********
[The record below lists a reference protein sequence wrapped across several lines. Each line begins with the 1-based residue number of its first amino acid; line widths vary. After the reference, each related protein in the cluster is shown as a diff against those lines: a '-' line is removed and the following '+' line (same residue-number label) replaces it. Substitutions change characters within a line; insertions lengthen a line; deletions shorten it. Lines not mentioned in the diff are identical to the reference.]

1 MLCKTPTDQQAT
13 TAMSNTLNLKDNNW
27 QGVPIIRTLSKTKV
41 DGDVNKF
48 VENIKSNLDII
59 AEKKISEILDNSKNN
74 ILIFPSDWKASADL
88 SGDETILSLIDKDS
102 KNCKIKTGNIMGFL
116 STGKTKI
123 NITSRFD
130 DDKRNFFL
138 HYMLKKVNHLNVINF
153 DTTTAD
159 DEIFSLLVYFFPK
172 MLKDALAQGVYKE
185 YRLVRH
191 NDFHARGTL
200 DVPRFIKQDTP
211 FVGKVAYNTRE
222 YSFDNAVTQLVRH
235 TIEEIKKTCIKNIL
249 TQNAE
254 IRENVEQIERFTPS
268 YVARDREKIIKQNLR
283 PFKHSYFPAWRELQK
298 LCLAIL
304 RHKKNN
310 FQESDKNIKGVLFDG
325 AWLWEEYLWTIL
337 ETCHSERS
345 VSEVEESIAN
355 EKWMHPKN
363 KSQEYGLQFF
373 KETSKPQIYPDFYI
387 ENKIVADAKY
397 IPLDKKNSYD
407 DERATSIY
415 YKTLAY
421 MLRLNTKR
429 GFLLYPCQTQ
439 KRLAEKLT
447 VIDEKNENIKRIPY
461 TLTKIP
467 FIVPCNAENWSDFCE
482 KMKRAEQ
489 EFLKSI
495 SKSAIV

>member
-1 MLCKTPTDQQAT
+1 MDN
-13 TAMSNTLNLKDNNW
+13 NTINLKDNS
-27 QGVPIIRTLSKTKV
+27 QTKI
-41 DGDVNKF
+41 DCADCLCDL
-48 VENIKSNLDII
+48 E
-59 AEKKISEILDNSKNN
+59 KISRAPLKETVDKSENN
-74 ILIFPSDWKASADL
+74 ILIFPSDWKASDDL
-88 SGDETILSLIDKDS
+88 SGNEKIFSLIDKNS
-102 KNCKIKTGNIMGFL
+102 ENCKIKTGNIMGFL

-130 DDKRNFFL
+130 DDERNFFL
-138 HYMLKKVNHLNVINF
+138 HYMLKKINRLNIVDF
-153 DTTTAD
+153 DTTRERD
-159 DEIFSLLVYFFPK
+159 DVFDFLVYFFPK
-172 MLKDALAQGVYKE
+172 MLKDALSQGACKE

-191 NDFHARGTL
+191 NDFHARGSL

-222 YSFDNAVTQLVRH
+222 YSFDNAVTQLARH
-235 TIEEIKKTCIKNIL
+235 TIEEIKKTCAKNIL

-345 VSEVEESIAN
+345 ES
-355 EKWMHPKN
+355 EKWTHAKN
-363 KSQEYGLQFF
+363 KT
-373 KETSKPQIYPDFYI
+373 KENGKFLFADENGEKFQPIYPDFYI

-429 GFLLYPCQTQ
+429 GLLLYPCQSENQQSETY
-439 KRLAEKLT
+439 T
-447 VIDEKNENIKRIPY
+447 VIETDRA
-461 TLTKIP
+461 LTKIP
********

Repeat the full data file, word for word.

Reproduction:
[The record below lists a reference protein sequence wrapped across several lines. Each line begins with the 1-based residue number of its first amino acid; line widths vary. After the reference, each related protein in the cluster is shown as a diff against those lines: a '-' line is removed and the following '+' line (same residue-number label) replaces it. Substitutions change characters within a line; insertions lengthen a line; deletions shorten it. Lines not mentioned in the diff are identical to the reference.]

1 MLCKTPTDQQAT
13 TAMSNTLNLKDNNW
27 QGVPIIRTLSKTKV
41 DGDVNKF
48 VENIKSNLDII
59 AEKKISEILDNSKNN
74 ILIFPSDWKASADL
88 SGDETILSLIDKDS
102 KNCKIKTGNIMGFL
116 STGKTKI
123 NITSRFD
130 DDKRNFFL
138 HYMLKKVNHLNVINF
153 DTTTAD
159 DEIFSLLVYFFPK
172 MLKDALAQGVYKE
185 YRLVRH
191 NDFHARGTL
200 DVPRFIKQDTP
211 FVGKVAYNTRE
222 YSFDNAVTQLVRH
235 TIEEIKKTCIKNIL
249 TQNAE
254 IRENVEQIERFTPS
268 YVARDREKIIKQNLR
283 PFKHSYFPAWRELQK
298 LCLAIL
304 RHKKNN
310 FQESDKNIKGVLFDG
325 AWLWEEYLWTIL
337 ETCHSERS
345 VSEVEESIAN
355 EKWMHPKN
363 KSQEYGLQFF
373 KETSKPQIYPDFYI
387 ENKIVADAKY
397 IPLDKKNSYD
407 DERATSIY
415 YKTLAY
421 MLRLNTKR
429 GFLLYPCQTQ
439 KRLAEKLT
447 VIDEKNENIKRIPY
461 TLTKIP
467 FIVPCNAENWSDFCE
482 KMKRAEQ
489 EFLKSI
495 SKSAIV

>member
-1 MLCKTPTDQQAT
+1 MDN
-13 TAMSNTLNLKDNNW
+13 NTINLKDNS
-27 QGVPIIRTLSKTKV
+27 QTKI
-41 DGDVNKF
+41 DCADCLCDL
-48 VENIKSNLDII
+48 E
-59 AEKKISEILDNSKNN
+59 KISRAPLKETVDKSENN
-74 ILIFPSDWKASADL
+74 ILIFPSDWKASDDL
-88 SGDETILSLIDKDS
+88 SGNEKIFSLIDKNS
-102 KNCKIKTGNIMGFL
+102 ENCKIKTGNIMGFL

-130 DDKRNFFL
+130 DDERNFFL
-138 HYMLKKVNHLNVINF
+138 HYMLKKINRLNIVDF
-153 DTTTAD
+153 DTTRERD
-159 DEIFSLLVYFFPK
+159 DVFDFLVYFFPK
-172 MLKDALAQGVYKE
+172 MLKDALSQGACKE

-191 NDFHARGTL
+191 NDFHARGSL

-222 YSFDNAVTQLVRH
+222 YSFDNAVTQLARH
-235 TIEEIKKTCIKNIL
+235 TIEEIKKTCAKNIL

-345 VSEVEESIAN
+345 ES
-355 EKWMHPKN
+355 EKWTHAKN
-363 KSQEYGLQFF
+363 KT
-373 KETSKPQIYPDFYI
+373 KENGKFLFADENGEKFQPIYPDFYI

-429 GFLLYPCQTQ
+429 GLLLYPCQSENQQSETY
-439 KRLAEKLT
+439 T
-447 VIDEKNENIKRIPY
+447 VIETDRA
-461 TLTKIP
+461 LTKIP